Many, often harmful, industrial gases and chemical compounds are invisible to the naked eye. Still, companies around the globe transport and transform these substances every day.
What happens when leaks occur in the process? Can they be found before they impact personnel safety and the environment? FLIR Systems says "yes."
According to the company, optical imaging with its FLIR GF-Series thermal cameras has a number of advantages over the use of traditional gas "sniffers." These cameras safely scan a broader area much more rapidly, and do so in areas that can be extremely difficult to reach with contact measurement tools. Infrared displays a leak as a plume of vapor in the thermal image. Once a leak is identified, a TVA can be used to quantify the concentration.
The company offers a number of GF-Series products for a range of inspection tasks:
For electric utilities, the GF306 detects and visualizes SF6 (Sulfur Hexafluoride) and 25 other harmful gases quickly, from a safe distance and without the need to interrupt a plant's production process. SF6 has a global-warming potential 24,000 times higher than CO2 emissions; that's more than any other greenhouse gas. Early detection and repair of such leaks is an important way that power plants can help protect the environment.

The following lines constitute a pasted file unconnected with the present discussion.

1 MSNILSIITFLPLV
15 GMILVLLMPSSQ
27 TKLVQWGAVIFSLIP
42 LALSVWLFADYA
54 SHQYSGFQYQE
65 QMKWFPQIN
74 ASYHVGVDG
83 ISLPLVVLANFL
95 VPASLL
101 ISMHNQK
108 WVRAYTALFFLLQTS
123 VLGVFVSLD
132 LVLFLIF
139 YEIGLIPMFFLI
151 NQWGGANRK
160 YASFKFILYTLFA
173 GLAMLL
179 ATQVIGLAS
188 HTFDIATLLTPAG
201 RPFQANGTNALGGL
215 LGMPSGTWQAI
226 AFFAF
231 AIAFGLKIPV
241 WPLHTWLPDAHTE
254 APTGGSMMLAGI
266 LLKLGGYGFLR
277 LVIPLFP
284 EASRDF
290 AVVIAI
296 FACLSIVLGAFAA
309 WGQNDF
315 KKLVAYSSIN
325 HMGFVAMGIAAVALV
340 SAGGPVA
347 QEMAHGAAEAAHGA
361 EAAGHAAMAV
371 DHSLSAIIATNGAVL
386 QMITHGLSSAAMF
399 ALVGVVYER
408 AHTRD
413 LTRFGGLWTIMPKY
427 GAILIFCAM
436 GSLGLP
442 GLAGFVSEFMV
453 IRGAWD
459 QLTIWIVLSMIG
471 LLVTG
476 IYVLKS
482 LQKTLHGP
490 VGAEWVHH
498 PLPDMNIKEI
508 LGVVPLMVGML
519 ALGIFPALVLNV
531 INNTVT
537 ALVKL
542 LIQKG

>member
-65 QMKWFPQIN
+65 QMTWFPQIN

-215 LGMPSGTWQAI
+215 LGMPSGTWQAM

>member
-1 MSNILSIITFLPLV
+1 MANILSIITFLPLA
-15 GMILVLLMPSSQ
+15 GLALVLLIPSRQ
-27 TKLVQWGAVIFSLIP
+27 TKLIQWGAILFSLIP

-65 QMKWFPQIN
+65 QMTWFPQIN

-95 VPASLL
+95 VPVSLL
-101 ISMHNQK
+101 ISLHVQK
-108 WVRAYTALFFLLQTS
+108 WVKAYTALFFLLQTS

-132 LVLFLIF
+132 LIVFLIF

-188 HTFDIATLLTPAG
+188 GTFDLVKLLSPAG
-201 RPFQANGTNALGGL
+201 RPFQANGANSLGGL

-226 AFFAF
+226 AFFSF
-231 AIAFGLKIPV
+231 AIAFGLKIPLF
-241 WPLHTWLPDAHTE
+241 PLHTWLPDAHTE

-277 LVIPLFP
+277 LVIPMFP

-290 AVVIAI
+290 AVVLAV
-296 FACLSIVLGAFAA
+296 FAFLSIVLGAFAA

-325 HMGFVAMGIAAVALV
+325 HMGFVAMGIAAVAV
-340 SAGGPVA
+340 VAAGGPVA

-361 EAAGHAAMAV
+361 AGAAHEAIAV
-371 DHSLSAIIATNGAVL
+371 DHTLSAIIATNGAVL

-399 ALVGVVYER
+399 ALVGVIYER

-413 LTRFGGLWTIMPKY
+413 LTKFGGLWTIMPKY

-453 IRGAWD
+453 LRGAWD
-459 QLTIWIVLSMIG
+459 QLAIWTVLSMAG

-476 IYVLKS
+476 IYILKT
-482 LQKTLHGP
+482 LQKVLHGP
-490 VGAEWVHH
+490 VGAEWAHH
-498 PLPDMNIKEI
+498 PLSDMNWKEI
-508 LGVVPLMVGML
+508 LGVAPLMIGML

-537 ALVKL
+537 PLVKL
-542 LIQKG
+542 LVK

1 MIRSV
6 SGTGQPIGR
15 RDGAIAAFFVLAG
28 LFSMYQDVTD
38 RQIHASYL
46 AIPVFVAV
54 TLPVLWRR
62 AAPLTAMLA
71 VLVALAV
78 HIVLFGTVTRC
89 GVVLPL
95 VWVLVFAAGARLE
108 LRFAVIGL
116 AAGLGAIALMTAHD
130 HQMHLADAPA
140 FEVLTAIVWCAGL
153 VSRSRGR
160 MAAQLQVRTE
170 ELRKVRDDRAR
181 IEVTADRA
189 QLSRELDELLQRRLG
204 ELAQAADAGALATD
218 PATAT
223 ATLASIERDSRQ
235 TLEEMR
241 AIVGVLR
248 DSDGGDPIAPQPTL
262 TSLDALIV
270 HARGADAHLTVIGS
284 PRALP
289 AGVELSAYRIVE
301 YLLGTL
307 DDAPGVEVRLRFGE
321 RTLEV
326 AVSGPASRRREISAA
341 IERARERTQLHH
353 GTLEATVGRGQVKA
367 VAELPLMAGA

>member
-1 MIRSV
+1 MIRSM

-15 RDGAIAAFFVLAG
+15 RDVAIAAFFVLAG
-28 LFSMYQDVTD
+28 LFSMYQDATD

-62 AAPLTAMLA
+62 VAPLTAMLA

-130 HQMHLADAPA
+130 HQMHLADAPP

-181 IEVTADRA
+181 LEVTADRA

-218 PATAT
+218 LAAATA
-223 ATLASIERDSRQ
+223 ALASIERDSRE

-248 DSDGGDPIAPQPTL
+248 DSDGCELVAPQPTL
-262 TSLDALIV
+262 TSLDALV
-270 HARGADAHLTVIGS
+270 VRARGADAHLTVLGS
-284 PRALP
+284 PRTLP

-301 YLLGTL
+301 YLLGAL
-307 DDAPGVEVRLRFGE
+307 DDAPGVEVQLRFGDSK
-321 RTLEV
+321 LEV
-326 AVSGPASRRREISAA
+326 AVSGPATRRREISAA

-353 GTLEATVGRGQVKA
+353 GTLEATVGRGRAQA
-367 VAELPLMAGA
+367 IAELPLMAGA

The GF309 is designed for high-temperature industrial furnace applications. It's well-suited for monitoring all types of furnaces, heaters and boilers, particularly in the chemical, petrochemical and utility industries. Custom-built to see through flames, the GF309 features a detachable heat shield to reflect heat away from the camera and operator, thus providing enhanced protection.
FLIR's GF320 is a preventive maintenance solution to spot leaks in piping, flanges and connections in petrochemical operations. Literally thousands of components can be scanned per shift without the need to interrupt the process. Exceptionally safe, the GF320 lets users monitor potentially dangerous leaks from several meters away.
FLIR Systems, Inc.